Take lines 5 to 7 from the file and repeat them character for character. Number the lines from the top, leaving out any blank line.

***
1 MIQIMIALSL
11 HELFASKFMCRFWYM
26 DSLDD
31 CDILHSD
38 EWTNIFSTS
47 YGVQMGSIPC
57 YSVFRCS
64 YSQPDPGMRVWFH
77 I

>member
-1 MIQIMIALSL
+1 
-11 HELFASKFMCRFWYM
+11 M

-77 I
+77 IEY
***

38 EWTNIFSTS
47 YGVQMGSIPC
57 YSVFRCS